By Guy Page
The United States today lacks the law, planning and infrastructure to recycle the estimated 35 million solar panels expected to need disposal and/or recycling by 2050. However, the solar power industry is working on a solution. Here in Vermont, developers of large commercial solar farms must plan for and fund panel disposal.
A recent Facebook post by our friend Mary Daly got Headliners wondering: what will be done with the vast acres of Vermont’s solar panels when their 15-30 year lifespan has ended? Mary’s reposted news story claimed – correctly – that the U.S. and most other developed and developing nations have no regulations or facilities to recycle solar panels – yet. One online comment called the problem “the unintended consequence of a [bad] idea. And what about the ones that will stay around deteriorating as eye sores because the property owner cannot afford to remove them… They’re already disgusting to look at, wait 20 years and see the horrible eye sores.”
It’s unclear what, if anything, the industry and the government will do about defunct panels left in place. But there does seem to be a plan – or at least a plan for a plan – for wholesale disposal/recycling a few decades from now, when the panels will need to be replaced. Right now, just a few companies around the country do the work of disposal/recycling, and on a small scale. Simply put, there’s not much demand – yet.
Most solar panels installed in the last 20 years still produce power. When longtime renewable power leader Europe needed large-scale recycling, it established a recycling authority that now can handle 10,000 dead panels a day. The U.S. can’t produce that much panel waste in a month, and won’t for years to come, industry officials say. Until then, defunct U.S. solar panels will either be recycled in small amounts, shipped in containers to Europe for recycling, or (far more often) tossed in the trash.
Vermont regulations don’t require any solar panel recycling but do require large solar power projects (one megawatt or more) to submit and fund a decommissioning plan, Vermont Clean Energy Development Fund director Andy Perchlik told Headliners today. According to municipal documents, the 2.5 MW “South Forty Farm” in Burlington budgets $116,000 for total decommissioning costs, including $9,000 to “package and ship modules.” The decommissioning plan does not say where the expired modules will be shipped, or what will happen to them.
Solar panel disposal at Vermont’s recycling centers and transfer stations seem somewhat hit and miss, if our inquiring phone calls Monday are any indicator. Casella’s doesn’t take solar panels, but the Chittenden County Solid Waste District does, for about $15 per panel and provided you have drained out the glycol, which must be disposed of at an environmental transfer station. A representative of Central Vermont Solid Waste District said it doesn’t take them.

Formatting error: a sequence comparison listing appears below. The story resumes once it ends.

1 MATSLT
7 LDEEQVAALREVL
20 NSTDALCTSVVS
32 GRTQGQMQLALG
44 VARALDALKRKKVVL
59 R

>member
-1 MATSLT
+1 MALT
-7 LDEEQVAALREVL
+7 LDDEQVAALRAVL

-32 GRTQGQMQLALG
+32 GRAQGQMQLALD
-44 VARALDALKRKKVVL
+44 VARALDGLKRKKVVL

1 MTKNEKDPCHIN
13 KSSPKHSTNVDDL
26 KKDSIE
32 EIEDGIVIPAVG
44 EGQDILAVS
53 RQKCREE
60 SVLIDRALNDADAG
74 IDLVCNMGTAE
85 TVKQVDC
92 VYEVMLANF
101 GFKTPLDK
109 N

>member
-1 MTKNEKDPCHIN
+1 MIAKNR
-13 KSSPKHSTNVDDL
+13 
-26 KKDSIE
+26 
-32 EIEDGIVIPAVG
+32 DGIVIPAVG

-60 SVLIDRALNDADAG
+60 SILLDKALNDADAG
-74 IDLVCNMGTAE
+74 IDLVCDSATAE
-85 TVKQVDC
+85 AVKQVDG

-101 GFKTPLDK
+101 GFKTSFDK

States with mature solar panel recycling laws (like California) require both a decommissioning plan and an upfront funding mechanism, just like any other power generating facility. Time will tell if Vermont’s solar power industry takes a leadership role in cleaning up after itself.
One thing every solar power panel owner should know, however – the responsibility to safely dispose of dead solar panels is YOURS, not the company that built them on your roof or in your back yard and then leased them from you. When the lease is over, the panels are your property and responsibility.
Rep. Welch’s electric car rebate doesn’t address loss of gasoline tax receipts
Federal legislation proposed by Rep. Peter Welch (D-Vermont) would allow rebates of up to $7500 on an unlimited number of electric cars, a June 29 statement issued by the congressman said.
Federal law now limits rebates to 200,000 cars per manufacturer.
“Transportation is the single largest contributor to greenhouse emissions in the United States,” said Welch. “It is urgent that we transition to cleaner, more efficient modes of transportation. My legislation will make electric vehicles and their charging stations more affordable, while saving Vermonters money at the gas pump and reducing their environmental footprint.”
Currently, a federal tax credit of up to $7,500 is available for buyers of electric vehicles. However, the number of credits is capped at 200,000 vehicles for each manufacturer. That cap is expected to be hit by manufacturers as early as this year, rendering the credit unavailable to buyers.
If – as Rep. Welch hopes – Vermonters “save money at the gas pump” by buying electric, Montpelier will be left to solve a serious, growing problem: keeping our highways clear and safe on a budget almost wholly reliant on the gasoline tax. As fewer people drive gasoline-powered cars, the gasoline tax receipts will likely not keep pace with the state’s highway budget.
Efforts to pass legislation to tax electric cars at the charging station “pump” have been resisted by renewable transportation advocates, who say it will make driving an electric car less appealing to cost-conscious Vermonters. Other electric-car tax schemes have been rejected for the same reason.
Rep. Welch’s generous, unlimited tax rebates, while welcome to many environmentally-minded consumers, also will create a “hole” in the federal revenue that will need to be accounted for. Like their cousins in the renewable electricity business, electric car policy makers and industry leaders must fairly own and address the problems they are creating by seeking to move society away from fossil fuels.
Statehouse Headliners is intended primarily to educate, not advocate. It is e-mailed to an ever-growing list of interested Vermonters, public officials and media. Guy Page is affiliated with the Vermont Energy Partnership; the Vermont Alliance for Ethical Healthcare; and Physicians, Families and Friends for a Better Vermont.